The Florida manatee (Trichechus manatus latirostris) is an endangered sirenian. At present, its adult population (approximately 2200) seems stable, but tenuous. Manatee-boat collisions are a significant proportion (approximately 25%) of mortalities. Here, the potential use of active sonar for detecting manatees by quantifying sonic reflectivity is explored. In order to estimate reflectivity two methods were used. One method measured live reflections from captive animals using a carefully calibrated acoustic and co-registered optical system. The other method consisted of the analysis of animal tissue in order to obtain estimates of the sound speed and density and to predict reflectivity. The impedance measurement predicts that for a lateral view, the tissue reflectivity is close to 0.13, with a critical grazing angle of 28 degrees. Data measured from live animals indicate that substantial reflections can be recorded, however in many instances observed "empirical target strengths" were less than an experimentally dependent -48-dB threshold. Conclusions favor the hypothesis that the animals reflect substantial amounts of sound; however, the reflections can often be specular, and therefore impractical for observation by a manatee detection sonar operating at 171 kHz.

  11. OPTIMATION OF 48 KHZ ULTRASONIC WAVE DOSE FOR THE INACTIVATION OF SALMONELLA TYPHI

    Directory of Open Access Journals (Sweden)

    Dwi May Lestari

    2015-01-01

    Full Text Available This study was aimed to determine the effect of ultrasonic dose exposure which could decrease the viability of Salmonella typhi by using the variation of exposure time (15, 20, 25, and 30 minutes and volume of bacterial suspension (2, 4, 6, and 8 ml at constant power. The sample used was Salmonella typhi. Ultrasonic wave transmitter was a piezoelectric tweeter with 0,191 watts of power and 48 kHz frequency generated by the signal generator. Piezoelectric tweeter was a kind of transducer which converted electrical energy into ultrasonic energy. This research was an experimental laboratory with a completely randomized design. The decrease of bacterial percentage was calculated by using TPC (Total Plate Count. Data were analyzed by using One Way Anova. The results showed that the variation of exposure time and volume of bacterial suspension gave significant effect on the percentage of Salmonella typhi kill. The most optimal of ultrasonic dose exposure to kill Salmonella typhi was 281.87 J/ml with 100% bacterial kill.

  12. Probing insect backscatter cross section and melanization using kHz optical remote detection system

    Science.gov (United States)

    Gebru, Alem; Brydegaard, Mikkel; Rohwer, Erich; Neethling, Pieter

    2017-01-01

    A kHz optical remote sensing system is implemented to determine insect melanization features. This is done by measuring the backscatter signal in the visible and near-infrared (VIS-NIR) and short-wave infrared (SWIR) in situ. It is shown that backscatter cross section in the SWIR is insensitive to melanization and absolute melanization can be derived from the ratio of backscatter cross section of different bands (SWIR/VIS-NIR). We have shown that reflectance from insect is stronger in the SWIR as compared to NIR and VIS. This reveals that melanization plays a big role to determine backscatter cross section. One can use this feature as a tool to improve insect species and age classification. To support the findings, we illustrated melanization feature using three different insects [dead, dried specimens of snow white moth (Spilosoma genus), fox moth (Macrothylacia), and leather beetle (Odontotaenius genus)]. It is shown that reflectance from the leather beetle in the VIS and NIR is more affected by melanization as compared with snow white moth.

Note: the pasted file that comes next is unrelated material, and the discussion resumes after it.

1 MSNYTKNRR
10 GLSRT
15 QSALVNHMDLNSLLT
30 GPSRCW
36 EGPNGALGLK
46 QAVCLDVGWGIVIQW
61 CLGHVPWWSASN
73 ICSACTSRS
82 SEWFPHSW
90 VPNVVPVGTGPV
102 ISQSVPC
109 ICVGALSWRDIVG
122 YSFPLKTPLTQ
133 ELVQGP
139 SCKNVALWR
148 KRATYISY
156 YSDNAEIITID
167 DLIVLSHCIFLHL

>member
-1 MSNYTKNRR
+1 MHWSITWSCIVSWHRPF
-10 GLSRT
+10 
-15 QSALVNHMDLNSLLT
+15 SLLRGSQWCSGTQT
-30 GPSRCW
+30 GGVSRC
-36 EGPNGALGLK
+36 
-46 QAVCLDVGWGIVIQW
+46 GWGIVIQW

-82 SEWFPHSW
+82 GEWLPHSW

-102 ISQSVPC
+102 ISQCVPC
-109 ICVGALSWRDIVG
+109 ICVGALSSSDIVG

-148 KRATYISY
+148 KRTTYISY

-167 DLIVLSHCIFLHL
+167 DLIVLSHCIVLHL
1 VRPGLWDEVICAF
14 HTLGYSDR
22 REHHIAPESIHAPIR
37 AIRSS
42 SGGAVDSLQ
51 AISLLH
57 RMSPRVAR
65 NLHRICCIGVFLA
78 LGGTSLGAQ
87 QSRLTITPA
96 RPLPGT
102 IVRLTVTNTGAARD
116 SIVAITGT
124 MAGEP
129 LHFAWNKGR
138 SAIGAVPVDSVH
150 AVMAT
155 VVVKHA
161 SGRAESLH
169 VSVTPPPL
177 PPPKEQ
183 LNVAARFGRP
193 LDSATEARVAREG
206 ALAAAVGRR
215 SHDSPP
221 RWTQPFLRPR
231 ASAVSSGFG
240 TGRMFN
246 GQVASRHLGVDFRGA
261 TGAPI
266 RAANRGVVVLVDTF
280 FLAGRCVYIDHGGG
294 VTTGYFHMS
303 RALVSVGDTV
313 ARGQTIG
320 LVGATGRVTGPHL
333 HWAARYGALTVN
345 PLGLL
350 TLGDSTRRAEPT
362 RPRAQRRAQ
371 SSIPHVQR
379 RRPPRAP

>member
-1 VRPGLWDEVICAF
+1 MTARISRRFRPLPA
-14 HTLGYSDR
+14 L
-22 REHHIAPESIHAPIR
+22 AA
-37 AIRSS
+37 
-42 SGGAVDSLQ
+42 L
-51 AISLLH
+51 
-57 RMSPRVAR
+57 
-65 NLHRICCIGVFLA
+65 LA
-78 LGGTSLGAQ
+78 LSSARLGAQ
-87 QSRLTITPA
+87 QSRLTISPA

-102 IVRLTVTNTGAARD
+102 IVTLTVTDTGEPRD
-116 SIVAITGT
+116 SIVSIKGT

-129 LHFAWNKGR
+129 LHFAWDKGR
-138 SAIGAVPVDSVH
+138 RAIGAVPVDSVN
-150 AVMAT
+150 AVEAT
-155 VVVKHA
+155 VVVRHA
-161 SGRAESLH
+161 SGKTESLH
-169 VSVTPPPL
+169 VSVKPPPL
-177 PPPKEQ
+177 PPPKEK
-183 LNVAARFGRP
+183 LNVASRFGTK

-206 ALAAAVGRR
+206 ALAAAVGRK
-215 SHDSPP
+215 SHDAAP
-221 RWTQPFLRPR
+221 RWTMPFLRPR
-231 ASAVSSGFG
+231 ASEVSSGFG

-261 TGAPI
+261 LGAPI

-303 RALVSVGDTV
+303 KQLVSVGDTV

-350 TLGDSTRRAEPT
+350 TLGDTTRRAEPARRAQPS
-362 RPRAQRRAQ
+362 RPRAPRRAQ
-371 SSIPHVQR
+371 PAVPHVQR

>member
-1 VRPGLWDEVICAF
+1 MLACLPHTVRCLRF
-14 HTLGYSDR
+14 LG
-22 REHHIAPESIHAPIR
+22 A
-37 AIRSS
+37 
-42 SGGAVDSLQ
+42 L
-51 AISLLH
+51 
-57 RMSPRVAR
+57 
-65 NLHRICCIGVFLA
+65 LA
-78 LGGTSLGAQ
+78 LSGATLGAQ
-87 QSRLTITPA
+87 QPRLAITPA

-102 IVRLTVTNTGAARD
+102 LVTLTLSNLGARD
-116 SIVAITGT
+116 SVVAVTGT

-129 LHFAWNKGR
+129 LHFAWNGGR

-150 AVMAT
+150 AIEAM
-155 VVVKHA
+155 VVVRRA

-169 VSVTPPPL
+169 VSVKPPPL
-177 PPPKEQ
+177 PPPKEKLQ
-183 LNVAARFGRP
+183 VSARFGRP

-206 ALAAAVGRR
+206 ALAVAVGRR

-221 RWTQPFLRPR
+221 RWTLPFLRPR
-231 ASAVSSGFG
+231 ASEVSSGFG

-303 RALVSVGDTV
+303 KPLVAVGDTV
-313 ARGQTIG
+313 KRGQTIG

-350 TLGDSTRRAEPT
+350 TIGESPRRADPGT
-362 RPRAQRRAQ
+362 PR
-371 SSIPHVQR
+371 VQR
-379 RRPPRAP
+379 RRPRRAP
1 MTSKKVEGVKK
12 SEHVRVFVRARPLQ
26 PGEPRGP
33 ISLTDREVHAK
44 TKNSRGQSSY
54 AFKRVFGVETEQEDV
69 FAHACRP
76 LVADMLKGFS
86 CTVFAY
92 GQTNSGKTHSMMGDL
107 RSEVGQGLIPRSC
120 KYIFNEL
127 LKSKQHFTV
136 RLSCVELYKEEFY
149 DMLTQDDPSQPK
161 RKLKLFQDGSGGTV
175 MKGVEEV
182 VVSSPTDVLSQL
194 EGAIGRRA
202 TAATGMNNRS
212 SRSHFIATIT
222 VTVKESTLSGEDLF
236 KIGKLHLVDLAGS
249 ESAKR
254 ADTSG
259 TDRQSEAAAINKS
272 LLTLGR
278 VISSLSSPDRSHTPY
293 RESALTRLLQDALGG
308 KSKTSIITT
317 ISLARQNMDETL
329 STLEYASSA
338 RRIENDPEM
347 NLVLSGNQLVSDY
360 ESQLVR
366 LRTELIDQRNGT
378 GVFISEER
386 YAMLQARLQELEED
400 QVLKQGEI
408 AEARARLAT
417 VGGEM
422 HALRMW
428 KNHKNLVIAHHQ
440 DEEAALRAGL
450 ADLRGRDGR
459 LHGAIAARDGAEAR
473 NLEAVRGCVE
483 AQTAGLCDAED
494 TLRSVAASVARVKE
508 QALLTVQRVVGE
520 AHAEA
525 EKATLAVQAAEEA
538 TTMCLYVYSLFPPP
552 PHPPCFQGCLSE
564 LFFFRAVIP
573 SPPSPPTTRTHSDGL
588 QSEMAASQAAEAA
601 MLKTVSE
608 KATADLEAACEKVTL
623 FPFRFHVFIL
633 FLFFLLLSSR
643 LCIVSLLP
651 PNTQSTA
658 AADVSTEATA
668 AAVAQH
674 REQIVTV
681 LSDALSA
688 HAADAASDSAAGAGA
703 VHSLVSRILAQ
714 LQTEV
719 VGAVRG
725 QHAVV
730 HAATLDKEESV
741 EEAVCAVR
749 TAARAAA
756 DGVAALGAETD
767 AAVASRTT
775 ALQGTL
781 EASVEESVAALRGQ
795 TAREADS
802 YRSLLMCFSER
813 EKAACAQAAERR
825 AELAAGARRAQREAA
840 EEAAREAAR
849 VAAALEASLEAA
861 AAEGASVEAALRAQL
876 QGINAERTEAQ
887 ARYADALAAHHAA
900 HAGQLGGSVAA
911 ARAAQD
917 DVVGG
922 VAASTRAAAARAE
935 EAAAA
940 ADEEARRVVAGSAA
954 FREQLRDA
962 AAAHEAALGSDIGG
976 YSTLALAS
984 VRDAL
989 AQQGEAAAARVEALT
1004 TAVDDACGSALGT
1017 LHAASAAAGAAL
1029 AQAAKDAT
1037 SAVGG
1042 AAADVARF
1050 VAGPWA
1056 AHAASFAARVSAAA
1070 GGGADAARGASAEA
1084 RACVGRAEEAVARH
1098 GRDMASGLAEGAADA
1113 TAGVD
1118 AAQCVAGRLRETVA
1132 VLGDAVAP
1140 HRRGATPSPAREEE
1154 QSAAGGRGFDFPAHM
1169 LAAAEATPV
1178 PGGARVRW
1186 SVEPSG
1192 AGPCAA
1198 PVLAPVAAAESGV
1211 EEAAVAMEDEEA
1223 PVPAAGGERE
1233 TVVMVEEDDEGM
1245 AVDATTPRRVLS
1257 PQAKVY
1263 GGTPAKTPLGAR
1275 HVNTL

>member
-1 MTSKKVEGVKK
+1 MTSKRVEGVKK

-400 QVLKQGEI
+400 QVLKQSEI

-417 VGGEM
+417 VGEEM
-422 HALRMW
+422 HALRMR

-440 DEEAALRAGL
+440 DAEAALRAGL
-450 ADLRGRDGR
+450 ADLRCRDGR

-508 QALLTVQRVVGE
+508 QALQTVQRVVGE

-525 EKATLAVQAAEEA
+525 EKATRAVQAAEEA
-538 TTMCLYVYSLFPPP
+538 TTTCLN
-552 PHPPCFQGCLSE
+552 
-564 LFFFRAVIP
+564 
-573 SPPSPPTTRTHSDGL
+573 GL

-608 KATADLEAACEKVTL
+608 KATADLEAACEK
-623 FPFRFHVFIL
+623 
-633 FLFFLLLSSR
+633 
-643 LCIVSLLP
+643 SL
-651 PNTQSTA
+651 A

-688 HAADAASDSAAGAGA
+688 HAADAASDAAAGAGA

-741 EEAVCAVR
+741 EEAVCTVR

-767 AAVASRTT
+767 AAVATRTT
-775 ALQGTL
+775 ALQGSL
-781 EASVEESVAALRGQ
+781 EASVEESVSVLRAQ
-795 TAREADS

13. Overexposure effects of a 1-kHz tone on the distortion product otoacoustic emission in humans

    DEFF Research Database (Denmark)

    Reuter, Karen; Ordoñez, Rodrigo Pizarro; Hammershøi, Dorte

    2007-01-01

    The effects of overexposure on the properties of distortion product otoacoustic emissions (DPOAEs) are investigated. In total, 39 normal-hearing humans were monaurally exposed to a 1-kHz tone lasting for 3 min at an equivalent threshold sound-pressure level of 105.5 dB. The effects of overexposure...

  14. Behavioral avoidance threshold level of a harbor porpoise (Phocoena phocoena) for a continuous 50 kHz pure tone (L)

    NARCIS (Netherlands)

    Kastelein, R.A.; Verboom, W.C.; Jennings, N.; Haan, D. de

    2008-01-01

    The use of ultrasonic sounds in alarms for gillnets may be advantageous, but the deterring effects of ultrasound on porpoises are not well understood. Therefore a harbor porpoise in a large floating pen was subjected to a continuous 50 kHz pure tone with a source level of 122 +/- 3dB (re 1uPa, rms).

  15. Behavioral avoidance threshold level of a harbor porpoise (Phocoena phocoena) for a continuous 50 kHz pure tone (L)

    NARCIS (Netherlands)

    Kastelein, R.A.; Verboom, W.C.; Jennings, N.; Haan, de D.

    2008-01-01

    The use of ultrasonic sounds in alarms for gillnets may be advantageous, but the deterring effects of ultrasound on porpoises are not well understood. Therefore a harbor porpoise in a large floating pen was subjected to a continuous 50 kHz pure tone with a source level of 122±3 dB (re 1 ¿Pa, rms).

  16. A Spectroscopic Comparison of Femtosecond Laser Modified Fused Silica using kHz and MHz Laser Systems.